Silk Screws To Repair Bones

Mar 10, 2014 By Radhika, Young Editor
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If you have had a major bone fracture, you know the pain of having a metal plate and screws inserted in your body. 

Surgical screws—used with surgical plates, rods, or bolts—can hold together bones to speed up the healing process. After the bone is healed, the screw is often removed.

While the screw helps with healing, it can also cause problems; over-tightening and increased risk of infection could necessitate a second surgery to remove the metallic implants. 

Researchers from Harvard Medical School and Tufts University have come up with silk screws that can dissolve in the body. Fascinated? Read On!

How Bones Heal

A bone may seem like a lifeless piece of your body; however, bone is made up of much more than the white exterior that you see. So when you break a bone, how does it go back to normal?

Without any medical help, a broken bone will heal itself in four steps:

  1. The blood clots and stabilizes the fractured bone, and tiny blood vessels grow into the clot to facilitate healing.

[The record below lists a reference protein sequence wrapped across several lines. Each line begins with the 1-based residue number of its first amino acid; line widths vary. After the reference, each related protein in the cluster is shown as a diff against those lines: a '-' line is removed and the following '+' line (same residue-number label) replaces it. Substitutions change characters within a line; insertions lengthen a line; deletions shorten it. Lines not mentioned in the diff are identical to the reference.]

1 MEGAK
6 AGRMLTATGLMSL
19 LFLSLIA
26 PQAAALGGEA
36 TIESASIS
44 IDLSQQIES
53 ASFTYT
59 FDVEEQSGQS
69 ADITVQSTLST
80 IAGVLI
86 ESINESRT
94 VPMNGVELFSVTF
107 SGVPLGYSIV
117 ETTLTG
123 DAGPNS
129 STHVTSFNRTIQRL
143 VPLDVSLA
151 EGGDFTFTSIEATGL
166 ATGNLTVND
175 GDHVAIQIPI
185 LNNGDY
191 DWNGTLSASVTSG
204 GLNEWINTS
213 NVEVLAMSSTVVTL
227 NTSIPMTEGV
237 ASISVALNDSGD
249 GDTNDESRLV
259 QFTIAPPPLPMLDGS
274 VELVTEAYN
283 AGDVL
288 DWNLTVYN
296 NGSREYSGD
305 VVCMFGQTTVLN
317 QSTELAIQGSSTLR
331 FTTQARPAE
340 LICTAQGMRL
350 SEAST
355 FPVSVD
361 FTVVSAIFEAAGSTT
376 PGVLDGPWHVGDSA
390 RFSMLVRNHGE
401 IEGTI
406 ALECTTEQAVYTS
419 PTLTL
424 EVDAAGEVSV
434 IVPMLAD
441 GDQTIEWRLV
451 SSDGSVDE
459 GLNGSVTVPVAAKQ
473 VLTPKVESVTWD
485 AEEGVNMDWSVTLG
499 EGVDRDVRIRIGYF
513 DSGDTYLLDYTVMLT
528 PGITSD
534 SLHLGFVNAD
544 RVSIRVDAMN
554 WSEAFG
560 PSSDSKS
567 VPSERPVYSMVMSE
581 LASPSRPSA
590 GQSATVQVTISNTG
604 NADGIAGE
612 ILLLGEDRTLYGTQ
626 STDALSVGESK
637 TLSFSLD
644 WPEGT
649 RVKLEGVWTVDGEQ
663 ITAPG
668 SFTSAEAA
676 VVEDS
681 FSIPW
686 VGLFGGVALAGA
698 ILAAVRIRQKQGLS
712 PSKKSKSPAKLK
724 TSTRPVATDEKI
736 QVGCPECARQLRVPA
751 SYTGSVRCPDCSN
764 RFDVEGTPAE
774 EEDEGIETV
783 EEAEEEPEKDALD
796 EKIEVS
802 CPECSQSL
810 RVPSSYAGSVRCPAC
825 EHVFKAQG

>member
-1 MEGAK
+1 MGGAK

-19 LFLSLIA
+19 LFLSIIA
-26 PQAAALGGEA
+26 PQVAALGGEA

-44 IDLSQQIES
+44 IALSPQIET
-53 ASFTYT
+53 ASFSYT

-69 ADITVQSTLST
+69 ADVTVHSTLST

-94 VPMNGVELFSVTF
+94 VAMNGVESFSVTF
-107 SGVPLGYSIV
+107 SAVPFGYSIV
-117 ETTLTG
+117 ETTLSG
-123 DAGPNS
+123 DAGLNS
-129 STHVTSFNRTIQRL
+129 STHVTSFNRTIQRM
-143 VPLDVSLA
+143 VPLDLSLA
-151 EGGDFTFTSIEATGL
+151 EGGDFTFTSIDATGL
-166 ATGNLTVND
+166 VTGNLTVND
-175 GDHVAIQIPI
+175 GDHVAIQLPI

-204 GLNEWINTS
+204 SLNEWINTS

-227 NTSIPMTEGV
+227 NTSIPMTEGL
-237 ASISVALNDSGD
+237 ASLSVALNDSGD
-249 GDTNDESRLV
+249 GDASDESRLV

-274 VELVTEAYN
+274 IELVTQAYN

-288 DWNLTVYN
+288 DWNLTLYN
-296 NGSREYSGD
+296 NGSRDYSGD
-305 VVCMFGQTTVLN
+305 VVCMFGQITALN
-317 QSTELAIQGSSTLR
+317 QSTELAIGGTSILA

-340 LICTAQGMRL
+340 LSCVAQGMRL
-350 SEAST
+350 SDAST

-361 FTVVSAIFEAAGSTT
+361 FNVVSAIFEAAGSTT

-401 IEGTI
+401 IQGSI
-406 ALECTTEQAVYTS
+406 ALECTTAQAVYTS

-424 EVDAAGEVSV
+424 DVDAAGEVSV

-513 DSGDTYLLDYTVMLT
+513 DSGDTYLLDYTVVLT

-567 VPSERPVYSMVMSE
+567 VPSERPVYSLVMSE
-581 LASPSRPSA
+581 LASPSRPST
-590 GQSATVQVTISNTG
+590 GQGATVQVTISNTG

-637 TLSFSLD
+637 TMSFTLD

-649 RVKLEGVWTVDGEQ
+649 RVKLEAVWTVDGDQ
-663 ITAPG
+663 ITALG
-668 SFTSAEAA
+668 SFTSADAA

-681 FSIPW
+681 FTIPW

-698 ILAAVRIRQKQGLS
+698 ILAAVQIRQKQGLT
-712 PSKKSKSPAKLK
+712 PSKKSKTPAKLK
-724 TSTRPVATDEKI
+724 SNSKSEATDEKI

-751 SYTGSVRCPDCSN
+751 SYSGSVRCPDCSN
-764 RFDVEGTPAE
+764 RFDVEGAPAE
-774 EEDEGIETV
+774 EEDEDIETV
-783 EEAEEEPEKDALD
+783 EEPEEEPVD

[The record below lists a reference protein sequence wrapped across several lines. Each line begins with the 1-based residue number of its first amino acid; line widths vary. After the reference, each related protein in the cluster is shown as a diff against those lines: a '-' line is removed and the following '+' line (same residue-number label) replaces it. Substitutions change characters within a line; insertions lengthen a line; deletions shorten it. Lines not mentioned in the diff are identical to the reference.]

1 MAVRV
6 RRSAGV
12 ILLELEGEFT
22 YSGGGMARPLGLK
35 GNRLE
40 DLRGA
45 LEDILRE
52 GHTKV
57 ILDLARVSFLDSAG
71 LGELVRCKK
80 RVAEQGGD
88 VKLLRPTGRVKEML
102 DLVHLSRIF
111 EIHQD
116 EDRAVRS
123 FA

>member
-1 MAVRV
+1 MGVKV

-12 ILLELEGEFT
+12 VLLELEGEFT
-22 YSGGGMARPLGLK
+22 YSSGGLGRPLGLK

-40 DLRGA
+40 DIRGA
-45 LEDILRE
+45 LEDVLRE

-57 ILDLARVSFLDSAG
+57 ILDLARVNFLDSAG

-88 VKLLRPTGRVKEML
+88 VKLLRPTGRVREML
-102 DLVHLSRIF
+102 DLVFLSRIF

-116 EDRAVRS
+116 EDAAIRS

2. The damaged area becomes stronger as tissue, collagen, and cartilage grow.
  3. Bone cells develop, creating a hard, protective shell.
  4. The bone is remodeled, circulation of blood through the bone improves, and nutrients like calcium and phosphorus strengthen the bone.

Based on the bone, this healing process can take from four weeks to three months. To keep the bone immobile while it is healing, doctors put patients in a cast in most cases. However, for complex fractures, our bones may need a little extra help. 

Benefits Of Silk Screws

Silk has many properties that makes it an attractive option for holding together bone. Being an organic substance, it is biocompatible and will be accepted by the body with few side effects. It has the added advantage that it will not be seen on X-ray images. Most importantly, it is biodegradable, so no future surgeries need to be done to remove the screw.

In order to make the screw, researchers dissolved silk in alcohol and baked them in implant molds. Preliminary tests in rodents have suggested that the new screw has no significant negative effect due to the biological similarity between silk and bone. While these early tests have been successful, we will have to wait before these screws become a common part of surgeries.

Courtesy BBC, Howstuffworks